Stone v. City of Hobbs

Annotate this Case

220 P.2d 704 (1950)

54 N.M. 237


No. 5284.

Supreme Court of New Mexico.

July 5, 1950.

*705 Easley & Quinn, Hobbs, for appellant.

Neal & Girand, Hobbs, Williams & Johnson, Hobbs, for appellees.

Waldo H. Rogers, Albuquerque, amicus curiae.

COMPTON, Justice.

The basic questions are (a) the constitutionality of Chapter 122, Laws of 1947, N.M. Stats., and (b) the validity of a contract between the City of Hobbs and Boettcher & Company, of Denver, Colorado, entered into pursuant to the act.

The City of Hobbs, by authority of Sec. 14-3901, N.M.Stats. 1941 Comp., is collecting a tax of one cent per gallon upon all gasoline and motor fuel sold within the city. Pursuant to Chapter 122, Laws 1947, N.M. Stats., it has issued its provisional order directing the improvement of certain streets within the city, and by ordinance, has created a Special Street Improvement Fund and directed that the sum of $28,000 annually as collected from the municipal gas tax, be placed in and credited thereto. By ordinance, the city has authorized and directed *706 its Mayor and City Clerk to enter into an agreement with the said Boettcher & Company for the sale of certain paving securities not exceeding $600,000 to be issued by the city in connection with street improvements to be made within the improvement district. Pursuant thereto, the parties have entered into a contract whereby Boettcher & Company agrees to purchase the special assessment negotiable coupon bonds in the aggregate of $600,000, bearing 5 1/2% interest and at a discount of 4%. To implement the sale the city irrevocably pledges of the fund so collected the sum of $25,000 annually for a period of 10 years to the payment of defaulting interest on such securities and for the repurchase by the city of such securities in inverse numerical order.

Appellant is engaged in a wholesale gasoline business in the City of Hobbs, supplying gasoline and motor fuel to numerous retail gasoline dealers operating therein. He owns and operates numerous motor vehicles within the city and by force of the ordinance is required to pay and does pay the gasoline tax so used in his vehicles. He is also the owner of other property located within and without the district sought to be improved and has instituted this action for a declaratory judgment to determine the constitutionality of Chapter 122, the validity of the contract, particularly, the pledging of the improvement fund to the payment of interest and the repurchase of defaulting securities, and the sale of its bonds below par.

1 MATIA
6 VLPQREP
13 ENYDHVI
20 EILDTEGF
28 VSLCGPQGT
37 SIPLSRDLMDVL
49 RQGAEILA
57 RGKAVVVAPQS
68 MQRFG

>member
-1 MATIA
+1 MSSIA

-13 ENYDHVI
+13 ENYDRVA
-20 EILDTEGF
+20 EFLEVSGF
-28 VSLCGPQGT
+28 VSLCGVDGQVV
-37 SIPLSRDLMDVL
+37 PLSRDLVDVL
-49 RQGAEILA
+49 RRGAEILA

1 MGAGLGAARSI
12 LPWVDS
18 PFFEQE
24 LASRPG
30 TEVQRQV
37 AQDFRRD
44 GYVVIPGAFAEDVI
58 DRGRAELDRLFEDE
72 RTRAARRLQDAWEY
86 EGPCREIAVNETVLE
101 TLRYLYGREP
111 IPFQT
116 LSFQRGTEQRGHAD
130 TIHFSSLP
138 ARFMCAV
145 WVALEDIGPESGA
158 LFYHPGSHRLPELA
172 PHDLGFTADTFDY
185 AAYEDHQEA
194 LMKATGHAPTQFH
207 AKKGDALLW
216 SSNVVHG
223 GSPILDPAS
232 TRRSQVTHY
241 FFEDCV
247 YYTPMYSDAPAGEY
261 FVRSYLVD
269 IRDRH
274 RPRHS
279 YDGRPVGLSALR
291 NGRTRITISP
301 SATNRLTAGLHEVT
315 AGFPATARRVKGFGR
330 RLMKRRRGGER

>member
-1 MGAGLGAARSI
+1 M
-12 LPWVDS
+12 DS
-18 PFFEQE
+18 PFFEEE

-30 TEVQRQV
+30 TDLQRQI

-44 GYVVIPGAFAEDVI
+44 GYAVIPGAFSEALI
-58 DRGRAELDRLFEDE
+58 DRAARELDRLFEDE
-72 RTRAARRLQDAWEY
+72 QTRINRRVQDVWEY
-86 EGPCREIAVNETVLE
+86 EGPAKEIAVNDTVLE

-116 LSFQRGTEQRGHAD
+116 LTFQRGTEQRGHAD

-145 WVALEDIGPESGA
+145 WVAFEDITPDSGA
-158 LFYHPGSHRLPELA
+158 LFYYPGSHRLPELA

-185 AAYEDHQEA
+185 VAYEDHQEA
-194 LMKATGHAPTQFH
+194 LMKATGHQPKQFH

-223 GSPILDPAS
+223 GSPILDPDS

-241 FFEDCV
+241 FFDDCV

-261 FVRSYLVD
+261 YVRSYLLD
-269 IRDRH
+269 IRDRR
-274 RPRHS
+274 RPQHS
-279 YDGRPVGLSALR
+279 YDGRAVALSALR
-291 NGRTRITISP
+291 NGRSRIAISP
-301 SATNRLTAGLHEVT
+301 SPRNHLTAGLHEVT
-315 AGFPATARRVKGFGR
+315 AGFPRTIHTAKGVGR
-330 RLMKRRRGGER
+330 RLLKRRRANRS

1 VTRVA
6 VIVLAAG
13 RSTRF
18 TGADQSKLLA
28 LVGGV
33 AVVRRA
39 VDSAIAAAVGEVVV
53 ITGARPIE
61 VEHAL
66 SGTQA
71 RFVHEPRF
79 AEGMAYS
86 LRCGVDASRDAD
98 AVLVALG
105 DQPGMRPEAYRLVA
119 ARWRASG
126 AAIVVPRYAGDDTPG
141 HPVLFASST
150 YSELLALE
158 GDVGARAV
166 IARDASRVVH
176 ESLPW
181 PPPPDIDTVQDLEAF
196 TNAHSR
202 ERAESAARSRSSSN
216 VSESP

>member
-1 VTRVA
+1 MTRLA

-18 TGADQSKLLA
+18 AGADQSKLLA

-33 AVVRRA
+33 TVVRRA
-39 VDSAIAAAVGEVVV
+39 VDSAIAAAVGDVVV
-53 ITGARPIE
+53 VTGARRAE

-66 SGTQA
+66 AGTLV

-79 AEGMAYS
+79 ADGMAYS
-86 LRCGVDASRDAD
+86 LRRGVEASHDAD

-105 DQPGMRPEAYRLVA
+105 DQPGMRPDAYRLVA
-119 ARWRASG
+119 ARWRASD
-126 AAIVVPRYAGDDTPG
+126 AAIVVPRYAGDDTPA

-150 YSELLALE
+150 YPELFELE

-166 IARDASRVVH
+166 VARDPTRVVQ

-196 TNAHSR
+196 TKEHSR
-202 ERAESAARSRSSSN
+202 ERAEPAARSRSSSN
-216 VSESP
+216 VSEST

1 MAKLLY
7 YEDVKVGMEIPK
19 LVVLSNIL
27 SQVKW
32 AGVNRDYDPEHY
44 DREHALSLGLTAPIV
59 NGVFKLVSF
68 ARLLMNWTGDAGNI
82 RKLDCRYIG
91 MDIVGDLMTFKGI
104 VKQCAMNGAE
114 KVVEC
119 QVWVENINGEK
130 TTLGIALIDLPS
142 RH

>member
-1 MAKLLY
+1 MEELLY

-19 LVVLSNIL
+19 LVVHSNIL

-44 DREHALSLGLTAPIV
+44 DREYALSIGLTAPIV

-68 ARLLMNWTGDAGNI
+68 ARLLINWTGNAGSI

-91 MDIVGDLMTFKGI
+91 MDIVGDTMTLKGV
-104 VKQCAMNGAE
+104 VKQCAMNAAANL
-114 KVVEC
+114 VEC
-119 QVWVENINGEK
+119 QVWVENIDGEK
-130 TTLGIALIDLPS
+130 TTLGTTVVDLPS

Analyzing the act, we notice its pertinent provisions: (a) Municipalities collecting license tax on gasoline and motor fuel may by ordinance create and maintain a Special Street Improvement Fund for use in financing street improvement projects therein; (b) it may anticipate the annual proceeds of the fund, and contract for the annual repurchase of certificates or bonds over a period not to exceed 10 years, and not to exceed an annual expenditure of 90% of the anticipated funds, and for the replenishment of such fund by sale of defaulting certificates or bonds; (c) procedural steps; (d) it may irrevocably pledge the fund for a period not to exceed 10 years for the payment of principal and interest on assessment certificates or coupon bonds wherein default may occur, and may pledge the proceeds of the funds solely for special street improvements and for no other purpose; (e) that the obligation created shall not be considered or held to be the general obligation of the municipality and that contracting parties may look to no other funds for its discharge; (f) that the municipality shall be subrogated to the rights and remedies of the holder of the securities upon which default is made; (g) that the fund shall not be diverted to other municipal purposes except upon written approval of the State Comptroller.

Whether an excise tax may be pledged for the payment of special assessment paving bonds has been fully answered. In Calerdine v. Freiberg, 129 Ohio St. 453, 195 N.E. 854, 858, the court held that a statute authorizing the use of annual motor vehicle tax for other than highway purposes is not violative of the due process or the equal protection clause of the Federal Constitution nor is it violative of the constitutional provision prohibiting special privileges or immunities or the taking of private property without compensation. We quote with approval.